Will 'Paranormal Activity' Teach The Movie Industry A Lesson?
from the Blair-Witch-wannabes dept
They wised up indeed, and they also started promoting this movie in an interesting way, too -- by getting potential fans to demand it be shown in their neighborhoods and nationwide. Paramount promised to distribute the movie nationwide if a million requests for the movie were logged via Eventful. And it looks like they've already reached that goal.
Goodman also admitted that DreamWorks, formerly a leg of Paramount co-headed by Steven Spielberg, had swooped in and pocketed 'Paranormal Activity' with every intention of leaving it on the shelf and remaking it with a big budget and marquee stars. Then they wised up.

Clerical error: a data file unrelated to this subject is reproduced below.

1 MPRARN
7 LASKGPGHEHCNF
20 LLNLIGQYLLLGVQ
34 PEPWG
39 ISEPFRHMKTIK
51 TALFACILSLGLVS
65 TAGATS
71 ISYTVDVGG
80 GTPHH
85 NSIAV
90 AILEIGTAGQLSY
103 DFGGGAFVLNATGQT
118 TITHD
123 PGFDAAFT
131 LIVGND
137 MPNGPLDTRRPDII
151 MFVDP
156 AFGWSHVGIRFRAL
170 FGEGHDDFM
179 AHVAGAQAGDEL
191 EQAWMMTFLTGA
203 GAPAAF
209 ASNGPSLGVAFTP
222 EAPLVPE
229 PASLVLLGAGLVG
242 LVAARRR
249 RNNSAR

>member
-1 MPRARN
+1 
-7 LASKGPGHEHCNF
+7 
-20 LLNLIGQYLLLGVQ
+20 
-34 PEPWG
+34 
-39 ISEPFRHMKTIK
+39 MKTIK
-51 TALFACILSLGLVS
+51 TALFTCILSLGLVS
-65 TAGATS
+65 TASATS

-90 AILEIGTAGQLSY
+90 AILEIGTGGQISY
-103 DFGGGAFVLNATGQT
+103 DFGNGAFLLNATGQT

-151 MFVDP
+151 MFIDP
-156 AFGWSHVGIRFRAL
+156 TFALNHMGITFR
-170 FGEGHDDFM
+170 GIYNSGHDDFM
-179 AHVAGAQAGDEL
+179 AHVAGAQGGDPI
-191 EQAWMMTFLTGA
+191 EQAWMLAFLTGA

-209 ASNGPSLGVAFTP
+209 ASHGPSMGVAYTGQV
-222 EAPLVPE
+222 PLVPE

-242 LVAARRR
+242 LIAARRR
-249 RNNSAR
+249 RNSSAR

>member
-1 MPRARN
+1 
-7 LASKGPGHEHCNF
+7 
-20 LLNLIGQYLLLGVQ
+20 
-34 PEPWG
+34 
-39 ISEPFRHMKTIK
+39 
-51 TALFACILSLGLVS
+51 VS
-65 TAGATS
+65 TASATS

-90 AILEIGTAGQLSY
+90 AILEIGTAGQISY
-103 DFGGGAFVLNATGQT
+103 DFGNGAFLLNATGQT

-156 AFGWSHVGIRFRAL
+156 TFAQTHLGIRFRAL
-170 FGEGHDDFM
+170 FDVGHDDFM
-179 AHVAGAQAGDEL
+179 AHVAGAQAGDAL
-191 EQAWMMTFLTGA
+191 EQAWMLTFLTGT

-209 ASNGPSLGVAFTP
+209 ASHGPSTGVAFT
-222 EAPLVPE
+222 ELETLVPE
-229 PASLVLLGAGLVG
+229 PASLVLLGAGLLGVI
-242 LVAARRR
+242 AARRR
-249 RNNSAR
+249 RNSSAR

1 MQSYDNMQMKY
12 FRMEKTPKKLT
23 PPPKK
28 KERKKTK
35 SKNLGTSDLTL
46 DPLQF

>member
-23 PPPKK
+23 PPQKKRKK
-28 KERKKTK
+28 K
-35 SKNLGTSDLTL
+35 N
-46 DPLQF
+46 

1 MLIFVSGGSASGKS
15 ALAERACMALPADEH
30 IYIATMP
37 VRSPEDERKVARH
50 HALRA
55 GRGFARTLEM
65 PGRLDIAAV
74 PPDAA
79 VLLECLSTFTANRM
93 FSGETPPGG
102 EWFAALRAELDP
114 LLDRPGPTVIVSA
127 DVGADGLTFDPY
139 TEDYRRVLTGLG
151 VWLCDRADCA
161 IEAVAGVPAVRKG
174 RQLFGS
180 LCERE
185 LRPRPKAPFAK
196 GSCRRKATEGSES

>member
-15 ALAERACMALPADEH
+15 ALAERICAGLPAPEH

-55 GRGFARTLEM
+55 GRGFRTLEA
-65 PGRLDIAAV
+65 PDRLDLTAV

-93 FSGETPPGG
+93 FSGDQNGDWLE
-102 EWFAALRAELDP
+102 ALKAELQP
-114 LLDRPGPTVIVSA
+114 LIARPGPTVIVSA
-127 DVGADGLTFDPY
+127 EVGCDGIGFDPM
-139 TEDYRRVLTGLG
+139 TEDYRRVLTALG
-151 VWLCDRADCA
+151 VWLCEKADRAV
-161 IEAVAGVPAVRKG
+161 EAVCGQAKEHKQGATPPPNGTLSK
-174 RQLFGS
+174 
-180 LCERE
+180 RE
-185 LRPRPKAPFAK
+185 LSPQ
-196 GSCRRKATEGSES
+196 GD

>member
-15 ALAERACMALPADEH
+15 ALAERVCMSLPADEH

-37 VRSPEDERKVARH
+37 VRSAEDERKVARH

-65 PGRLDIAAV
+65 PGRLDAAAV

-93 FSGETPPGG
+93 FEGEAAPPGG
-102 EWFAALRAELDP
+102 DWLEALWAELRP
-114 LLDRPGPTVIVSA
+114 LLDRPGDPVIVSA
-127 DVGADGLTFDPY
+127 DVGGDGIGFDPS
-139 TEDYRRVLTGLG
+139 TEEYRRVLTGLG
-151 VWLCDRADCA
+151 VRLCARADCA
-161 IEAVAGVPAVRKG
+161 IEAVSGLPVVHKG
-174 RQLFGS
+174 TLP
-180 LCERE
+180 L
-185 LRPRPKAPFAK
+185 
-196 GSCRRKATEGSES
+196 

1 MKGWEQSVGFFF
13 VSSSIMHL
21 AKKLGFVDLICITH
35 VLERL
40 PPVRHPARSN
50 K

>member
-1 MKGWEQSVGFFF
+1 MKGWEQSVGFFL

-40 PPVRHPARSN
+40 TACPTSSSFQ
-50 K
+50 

As I said, I didn't like Blair Witch very much, and I'm not exactly looking forward to this movie, either. But from a pure business angle, it seems a bit shocking that movie studios wouldn't be trying to find/create more low-budget films that would appeal to moviegoers. Promoting the distribution of films in a way that actually target fans is a smart move, too. So with this example, there are about a million customers (or at least thousands, if you don't believe the Eventful numbers) willing to pay to see this movie that was made for (much) less than a $1 per fan -- and the movie studio's first gut-instinct was to try to re-make the film and drive their own costs up? It's a strange industry where insiders are always asking "how can we make a $200 million movie?" rather than how can they make good, but profitable movies, no matter what the cost. The industry seems so focused on what movies cost, that it so rarely seems to consider spending money more intelligently. Creating quality works for less, and targeting your best customers is a plan that's foreign to Hollywood, but perhaps it's about time they start exploring that plotline.